BOSTON — In the final moments of a perfunctory fourth quarter, as the Boston Celtics’ completed their demolition of the Indiana Pacers on Wednesday night, Boston rookie Robert Williams took a pass in the lane, dunked hard with two hands, then hung on the rim for a brief moment, if only to expel some velocity before returning to Earth’s orbit.

Referee John Goble assessed a quick-trigger technical, which seemed more like a scolding for the way the Celtics’ offense was unrelenting, making the scoreboard operator earn his paycheck during a 135-108 triumph at TD Garden.

One hundred, thirty five points. For a Celtics team that seemed to miss the memo about the NBA’s offensive explosion at the start of the season, that’s a jarring number. To do it against the second-best defense in the NBA — albeit one playing on the second night of a back-to-back and without game-changing big man Myles Turner — was even more astounding.

Maybe Boston’s recent offensive eruptions shouldn’t surprise us anymore. Maybe crisp ball movement culminating with made shots shouldn’t shock us. But it’s simply staggering how far these Celtics have come in such a short period of time.

Back in late November, just a short time after Kyrie Irving cussed out Thanksgiving, the Celtics sat 27th in the NBA with an anemic offensive rating of 104.6. Their offensive inconsistencies contributed to Boston's 10-10 record over those first 20 games and, if not for some very good defense, it could have been a lot worse when you consider the three teams behind Boston in offensive efficiency at that point were a combined 13-46 (.220 winning percentage).

But on Nov. 26, with injuries forcing his hand a bit, Celtics coach Brad Stevens elevated Marcus Smart and Marcus Morris to starting roles in hopes of providing the energy jolt the Celtics so clearly needed. Even Stevens probably couldn’t have anticipated what has happened since.

Over the last 20 games, Boston owns the NBA’s top offensive rating in averaging 117.4 points per 100 possessions. That’s 2 points better than their nearest competition (the James Harden-fueled Rockets) in that span. It’s also 3.7 points better than the Golden State Warriors’ NBA-leading offensive rating of 113.7 for the season.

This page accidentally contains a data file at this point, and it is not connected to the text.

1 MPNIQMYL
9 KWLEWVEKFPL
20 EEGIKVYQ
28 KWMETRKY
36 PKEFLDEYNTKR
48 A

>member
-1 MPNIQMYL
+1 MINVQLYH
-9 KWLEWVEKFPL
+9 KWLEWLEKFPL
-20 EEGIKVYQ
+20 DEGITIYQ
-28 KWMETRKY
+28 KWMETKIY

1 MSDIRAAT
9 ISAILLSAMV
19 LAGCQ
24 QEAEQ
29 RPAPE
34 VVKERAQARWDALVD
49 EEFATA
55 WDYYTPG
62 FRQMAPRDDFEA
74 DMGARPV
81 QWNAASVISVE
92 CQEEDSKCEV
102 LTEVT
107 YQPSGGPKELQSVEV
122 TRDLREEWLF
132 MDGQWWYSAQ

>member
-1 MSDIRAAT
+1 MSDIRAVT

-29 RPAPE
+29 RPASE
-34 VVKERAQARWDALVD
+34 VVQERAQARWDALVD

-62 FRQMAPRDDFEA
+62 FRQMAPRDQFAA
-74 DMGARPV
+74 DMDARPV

The Celtics have turned their offense around the past 20 games.  A look at the key numbers (with NBA rank in parentheses):

                                First 20 games          Last 20 games
Offensive rating        104.6 (27th)            117.4 (1st)
Points per game        106.3 (24th)            118.7 (1st)
Assists per game       24.3 (11th)              28.4 (1st)
Record                         10-10                       15-5

During the early part of the season, it felt like the Celtics jumped on Irving’s back and asked him to keep them afloat with Irving seemingly the only player immune to Boston’s offensive woes earlier in the year.

On Wednesday night, Irving got a breezy fourth quarter. He could have kicked his feet up, instead he stood for much of the quarter to celebrate everything from Williams’ volleyball-style blocks to Semi Ojeleye’s Eurostep layup. For the first time this season, it feels like the Celtics are clicking on nearly all cylinders, putting at least seven players in double figures each of the past two games.

And Irving is having fun being a spectator at times.

“Real fun,” said Irving. "Making shots helps, helps cover up a lot of mistakes. But we’re just playing extremely well off the ball. On the ball making good decisions. Just the ball’s not sticking. Guys are getting to spots and making the most out of their opportunities when they get it. So just creating for one another and just making the right pass.”